C P Taylor’s extraordinary 1981 play tries to explain how a harmless German academic finds himself reluctantly caught up in Hitler’s rise to power, and how he unwittingly becomes an instrument in the atrocities at Auschwitz.
John Halder (Adrian Rawlins) is a devoted family man who teaches German literature, hates the Nazis and whose best friend is a Jewish doctor. In 1933 he can’t believe that the new National Socialist government will be able to implement its outrageous policies. Meanwhile his home life is disrupted by his needy, neurotic wife and a blind mother with dementia; and at work he’s distracted by an attractive blonde student who can’t see the relevance of Goethe’s Faust.
John tries to be good but is torn between conflicting interests, not least his own desire for an easier life. He tries to comfort his Jewish friend Maurice although he won’t help him; he loves his musical wife but abandons her for the charms of the pretty philistine; he wants to help his disabled mother but hasn’t the patience to care for her properly.
John’s sense of chaos is mimicked by inter-cutting, overlapping scenes, by his confidential asides to the audience, and by frequent interruptions from a troupe of invisible singers and musicians. Jazz standards, operatic arias and religious cantatas pop out at him from drawers, handbags and coffee pots wherever he goes.
Adrian Rawlins’ Professor Halder is a typical rumpled intellectual, weak but well-meaning – however his selfishness and vanity allow him to be seduced firstly by the lovely young Anne (Beth Park) and later by the Nazis and their smart SS uniform.
The entire play revolves around John but he risks being overshadowed whenever Kerry Shale’s charismatic, caustic and comical Maurice takes to the stage. In fact the entire cast excels, with most of them playing several characters as well as a variety of musical instruments. James Cotterill’s minimalist design allows for fluidity between the scenes, while throwing in Faustian pyrotechnics and a stunning ending that redefines the opening scene. Polly Findlay’s direction of this strange musical hybrid of Berthold Brecht and Dennis Potter is pacy and well-characterised.
An accomplished production of a fascinating modern classic.
GOOD is on until Saturday 5 November 2011
Evenings: Mon-Fri @ 7.30, Sat @ 8pm
Matinees: Wed @ 2.30, Sat @ 4pm
Box Office: 0161 833 9833
I am a camera with its shutter open, quite passive, recording, not thinking.
Adapted from Christopher Isherwood's semi-autobiographical Berlin Stories, playwright John Van Druten's I Am A Camera focuses on the detached narrator and the hedonistic lifestyles of those around him during the collapse of the Weimar Republic. The play itself went on to inspire the musical show and film Cabaret. Cooke Productions revive this forgotten work in commemoration of the 25th anniversary of the death of Christopher Isherwood.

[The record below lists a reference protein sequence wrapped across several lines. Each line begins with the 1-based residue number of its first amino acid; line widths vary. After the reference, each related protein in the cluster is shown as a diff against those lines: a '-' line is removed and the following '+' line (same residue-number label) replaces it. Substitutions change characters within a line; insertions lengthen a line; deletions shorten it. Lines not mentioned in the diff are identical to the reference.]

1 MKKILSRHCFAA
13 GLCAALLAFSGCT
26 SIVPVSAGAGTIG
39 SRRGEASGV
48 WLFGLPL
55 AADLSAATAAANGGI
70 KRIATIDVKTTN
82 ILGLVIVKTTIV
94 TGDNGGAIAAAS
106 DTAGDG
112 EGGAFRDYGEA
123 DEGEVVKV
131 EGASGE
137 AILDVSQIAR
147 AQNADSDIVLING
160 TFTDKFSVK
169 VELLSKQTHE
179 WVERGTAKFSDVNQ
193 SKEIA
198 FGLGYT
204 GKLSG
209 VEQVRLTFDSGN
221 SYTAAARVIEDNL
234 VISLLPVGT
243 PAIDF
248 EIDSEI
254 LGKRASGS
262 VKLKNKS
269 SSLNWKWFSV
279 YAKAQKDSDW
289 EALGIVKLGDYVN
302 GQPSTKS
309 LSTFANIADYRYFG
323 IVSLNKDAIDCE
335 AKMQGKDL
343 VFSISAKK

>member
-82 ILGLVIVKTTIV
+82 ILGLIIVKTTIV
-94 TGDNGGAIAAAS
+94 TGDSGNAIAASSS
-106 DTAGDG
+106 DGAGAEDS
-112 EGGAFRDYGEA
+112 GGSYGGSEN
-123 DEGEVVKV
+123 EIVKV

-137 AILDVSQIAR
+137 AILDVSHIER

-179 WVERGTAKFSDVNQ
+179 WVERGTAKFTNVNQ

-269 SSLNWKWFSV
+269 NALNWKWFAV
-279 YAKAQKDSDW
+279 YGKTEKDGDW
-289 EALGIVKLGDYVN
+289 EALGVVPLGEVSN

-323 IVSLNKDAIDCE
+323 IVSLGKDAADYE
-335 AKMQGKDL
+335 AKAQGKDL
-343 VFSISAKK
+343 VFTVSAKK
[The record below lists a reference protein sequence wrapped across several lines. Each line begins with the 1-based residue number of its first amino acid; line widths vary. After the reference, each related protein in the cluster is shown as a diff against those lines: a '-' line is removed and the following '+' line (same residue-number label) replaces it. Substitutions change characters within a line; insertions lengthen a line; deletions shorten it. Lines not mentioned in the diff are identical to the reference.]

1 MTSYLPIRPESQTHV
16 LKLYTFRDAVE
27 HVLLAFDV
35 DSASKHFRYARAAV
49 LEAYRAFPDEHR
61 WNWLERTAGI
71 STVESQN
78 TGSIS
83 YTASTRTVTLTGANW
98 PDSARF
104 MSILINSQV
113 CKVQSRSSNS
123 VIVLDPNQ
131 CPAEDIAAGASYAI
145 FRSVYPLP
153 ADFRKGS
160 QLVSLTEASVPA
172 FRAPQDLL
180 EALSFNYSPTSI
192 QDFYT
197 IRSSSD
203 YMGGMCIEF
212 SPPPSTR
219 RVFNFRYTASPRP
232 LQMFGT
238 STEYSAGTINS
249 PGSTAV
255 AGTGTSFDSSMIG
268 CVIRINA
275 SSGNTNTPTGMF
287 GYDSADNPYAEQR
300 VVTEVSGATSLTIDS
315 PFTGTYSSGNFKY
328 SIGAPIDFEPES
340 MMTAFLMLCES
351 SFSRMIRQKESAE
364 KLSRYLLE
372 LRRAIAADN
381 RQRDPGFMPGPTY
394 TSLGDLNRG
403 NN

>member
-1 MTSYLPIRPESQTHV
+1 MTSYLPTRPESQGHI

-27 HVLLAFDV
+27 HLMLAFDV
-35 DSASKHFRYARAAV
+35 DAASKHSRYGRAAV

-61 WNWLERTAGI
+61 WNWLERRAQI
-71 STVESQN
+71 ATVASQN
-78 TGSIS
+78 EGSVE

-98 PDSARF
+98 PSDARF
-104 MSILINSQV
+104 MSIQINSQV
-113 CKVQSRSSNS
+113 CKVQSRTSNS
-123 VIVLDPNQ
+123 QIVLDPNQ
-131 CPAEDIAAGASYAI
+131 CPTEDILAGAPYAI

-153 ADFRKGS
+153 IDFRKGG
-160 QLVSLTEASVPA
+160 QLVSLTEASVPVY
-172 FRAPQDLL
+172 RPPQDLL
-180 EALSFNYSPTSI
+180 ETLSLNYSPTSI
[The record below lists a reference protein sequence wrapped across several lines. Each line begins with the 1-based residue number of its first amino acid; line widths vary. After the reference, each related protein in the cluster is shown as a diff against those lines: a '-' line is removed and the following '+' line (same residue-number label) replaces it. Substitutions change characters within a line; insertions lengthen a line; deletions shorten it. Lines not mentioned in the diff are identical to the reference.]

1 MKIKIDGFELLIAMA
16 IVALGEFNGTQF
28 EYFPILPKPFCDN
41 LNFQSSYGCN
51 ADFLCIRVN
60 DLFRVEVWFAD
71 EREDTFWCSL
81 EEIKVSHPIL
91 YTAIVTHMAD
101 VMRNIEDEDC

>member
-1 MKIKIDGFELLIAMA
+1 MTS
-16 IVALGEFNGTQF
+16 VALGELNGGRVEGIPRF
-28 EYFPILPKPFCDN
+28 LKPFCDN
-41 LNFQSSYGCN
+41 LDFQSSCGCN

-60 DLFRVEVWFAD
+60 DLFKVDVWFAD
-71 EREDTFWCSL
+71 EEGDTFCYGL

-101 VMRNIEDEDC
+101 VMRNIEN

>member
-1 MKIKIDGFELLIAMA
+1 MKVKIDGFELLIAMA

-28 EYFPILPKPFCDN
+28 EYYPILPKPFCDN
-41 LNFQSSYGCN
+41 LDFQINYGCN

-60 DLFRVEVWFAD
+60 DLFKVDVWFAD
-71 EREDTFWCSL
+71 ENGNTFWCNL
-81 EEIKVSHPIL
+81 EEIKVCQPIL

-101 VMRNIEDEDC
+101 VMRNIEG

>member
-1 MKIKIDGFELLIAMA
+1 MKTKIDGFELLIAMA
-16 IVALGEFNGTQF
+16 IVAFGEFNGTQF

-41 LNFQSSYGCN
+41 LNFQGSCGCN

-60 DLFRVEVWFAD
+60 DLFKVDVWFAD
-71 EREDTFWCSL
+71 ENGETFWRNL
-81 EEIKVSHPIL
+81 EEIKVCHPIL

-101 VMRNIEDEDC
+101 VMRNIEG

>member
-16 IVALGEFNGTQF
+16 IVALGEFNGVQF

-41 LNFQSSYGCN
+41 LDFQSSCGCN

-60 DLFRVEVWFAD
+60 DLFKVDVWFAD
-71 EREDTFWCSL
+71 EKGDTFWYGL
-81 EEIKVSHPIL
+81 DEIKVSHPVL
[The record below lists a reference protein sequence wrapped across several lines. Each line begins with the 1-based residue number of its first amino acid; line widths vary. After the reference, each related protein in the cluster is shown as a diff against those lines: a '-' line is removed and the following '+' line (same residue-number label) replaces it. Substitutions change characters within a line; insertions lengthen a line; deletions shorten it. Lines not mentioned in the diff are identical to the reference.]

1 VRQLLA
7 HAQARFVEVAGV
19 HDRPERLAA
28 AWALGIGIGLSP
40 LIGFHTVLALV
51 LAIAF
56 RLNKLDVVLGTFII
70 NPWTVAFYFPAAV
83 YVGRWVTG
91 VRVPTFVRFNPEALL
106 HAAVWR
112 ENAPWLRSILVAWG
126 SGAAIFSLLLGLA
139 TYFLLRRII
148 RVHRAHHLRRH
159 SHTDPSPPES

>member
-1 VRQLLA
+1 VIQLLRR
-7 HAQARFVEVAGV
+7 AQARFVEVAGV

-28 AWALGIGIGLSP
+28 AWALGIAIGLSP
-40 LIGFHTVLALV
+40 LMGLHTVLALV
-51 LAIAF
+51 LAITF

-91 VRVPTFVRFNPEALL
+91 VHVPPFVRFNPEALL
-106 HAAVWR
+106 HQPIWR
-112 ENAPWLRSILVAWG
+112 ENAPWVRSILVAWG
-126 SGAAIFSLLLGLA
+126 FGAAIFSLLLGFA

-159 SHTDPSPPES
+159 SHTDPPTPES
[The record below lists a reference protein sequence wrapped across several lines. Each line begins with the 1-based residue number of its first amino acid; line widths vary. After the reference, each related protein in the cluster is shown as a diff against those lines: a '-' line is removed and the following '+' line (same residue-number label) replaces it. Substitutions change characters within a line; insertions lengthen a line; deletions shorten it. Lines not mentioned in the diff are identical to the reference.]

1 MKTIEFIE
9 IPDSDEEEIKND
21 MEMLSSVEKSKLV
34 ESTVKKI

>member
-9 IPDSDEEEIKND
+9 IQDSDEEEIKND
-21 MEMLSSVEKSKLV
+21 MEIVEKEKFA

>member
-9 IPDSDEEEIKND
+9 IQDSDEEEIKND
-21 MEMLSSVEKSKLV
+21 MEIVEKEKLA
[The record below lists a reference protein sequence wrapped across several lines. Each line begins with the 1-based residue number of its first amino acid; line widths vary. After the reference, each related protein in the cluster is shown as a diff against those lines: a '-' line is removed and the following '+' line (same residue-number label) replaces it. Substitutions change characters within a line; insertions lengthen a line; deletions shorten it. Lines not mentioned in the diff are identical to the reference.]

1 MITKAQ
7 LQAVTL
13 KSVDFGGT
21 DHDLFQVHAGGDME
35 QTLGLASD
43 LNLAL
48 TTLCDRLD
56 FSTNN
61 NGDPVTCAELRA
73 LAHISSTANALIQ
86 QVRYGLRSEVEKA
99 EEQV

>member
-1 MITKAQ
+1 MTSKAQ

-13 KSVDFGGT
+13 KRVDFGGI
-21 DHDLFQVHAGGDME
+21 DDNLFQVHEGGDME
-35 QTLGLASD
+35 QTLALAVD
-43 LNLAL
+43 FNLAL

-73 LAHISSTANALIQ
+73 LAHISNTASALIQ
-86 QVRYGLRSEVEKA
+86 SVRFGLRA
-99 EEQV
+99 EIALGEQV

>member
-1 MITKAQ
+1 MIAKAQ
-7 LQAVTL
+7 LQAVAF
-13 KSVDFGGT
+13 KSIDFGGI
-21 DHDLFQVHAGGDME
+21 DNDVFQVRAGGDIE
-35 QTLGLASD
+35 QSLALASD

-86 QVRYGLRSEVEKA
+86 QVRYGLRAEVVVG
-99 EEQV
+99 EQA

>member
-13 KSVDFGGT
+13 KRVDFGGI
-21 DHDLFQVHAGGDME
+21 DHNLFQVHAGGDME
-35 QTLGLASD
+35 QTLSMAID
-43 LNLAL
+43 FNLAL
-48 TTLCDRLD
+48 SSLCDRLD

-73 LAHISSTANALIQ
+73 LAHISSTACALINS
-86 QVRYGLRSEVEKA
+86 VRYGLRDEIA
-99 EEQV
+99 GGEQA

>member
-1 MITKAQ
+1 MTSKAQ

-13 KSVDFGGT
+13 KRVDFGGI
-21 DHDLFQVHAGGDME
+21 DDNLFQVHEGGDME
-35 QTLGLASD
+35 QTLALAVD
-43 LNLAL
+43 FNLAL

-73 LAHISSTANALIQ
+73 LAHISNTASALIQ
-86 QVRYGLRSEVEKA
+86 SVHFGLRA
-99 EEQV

The action takes place in the bed-sitting room of Fräulein Schneider's lodging house in 1930s Berlin. Christopher Isherwood, an aspiring writer, teaches English to make a living. His friend Fritz, a gold digger, is interested in one of his pupils – Natalia Landauer, the daughter of a Jewish department store owner. Soon the capricious night club singer Sally Bowles is moving in and together Chris and Sally struggle with poverty, drink, love and sex under the gathering clouds of Nazi Germany.
Vicky Campbell is wonderful as the volatile Sally Bowles who wears her heart on her sleeve. Her high-energy performance alone is worth the price of the ticket. Mark Jackson gives a definitely un-camp portrayal of Isherwood who was one of the best known homosexuals of the world at that time. Caroline Wildi impresses as Sally’s mother, blaming Chris for Sally’s eccentricities and determined to bring back her daughter to the Home Counties. Erika Poole is very good as Fräulein Schneider, the landlady with a heart of gold who will support her lodgers in any possible way but, representing the simple German people during that time, believes the Nazi propaganda and turns against the Jews whilst supporting Hitler on his rise to power.
Amy Yardley’s set beautifully evokes the Bohemian atmosphere of the time.
Until 29th May
7.30pm Tuesday -
2pm Thursday, 3pm Saturday & Sunday
Tickets: £14 /
All Tuesdays £10
22nd & 29th May - Special £15 tickets available which include a post-show talk on 'Isherwood and 1930's Berlin' with Dr Geoffrey Hicks from the University of East Anglia.
Box Office: 020 7704 6665
The Rosemary Branch, 2 Shepperton Road, London N1 3DT